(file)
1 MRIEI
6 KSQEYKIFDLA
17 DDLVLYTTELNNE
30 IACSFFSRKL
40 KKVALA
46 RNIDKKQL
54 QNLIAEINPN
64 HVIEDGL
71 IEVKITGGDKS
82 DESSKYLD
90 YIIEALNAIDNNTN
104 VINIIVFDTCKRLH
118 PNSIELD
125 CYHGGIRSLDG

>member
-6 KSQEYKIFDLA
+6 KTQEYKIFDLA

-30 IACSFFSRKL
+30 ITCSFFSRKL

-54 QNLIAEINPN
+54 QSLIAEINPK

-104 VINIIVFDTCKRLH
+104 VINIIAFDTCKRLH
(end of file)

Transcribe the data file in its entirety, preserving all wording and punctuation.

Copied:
1 MRIEI
6 KSQEYKIFDLA
17 DDLVLYTTELNNE
30 IACSFFSRKL
40 KKVALA
46 RNIDKKQL
54 QNLIAEINPN
64 HVIEDGL
71 IEVKITGGDKS
82 DESSKYLD
90 YIIEALNAIDNNTN
104 VINIIVFDTCKRLH
118 PNSIELD
125 CYHGGIRSLDG

>member
-6 KSQEYKIFDLA
+6 KTQEYKIFDLA

-30 IACSFFSRKL
+30 ITCSFFSRKL

-54 QNLIAEINPN
+54 QSLIAEINPK

-104 VINIIVFDTCKRLH
+104 VINIIAFDTCKRLH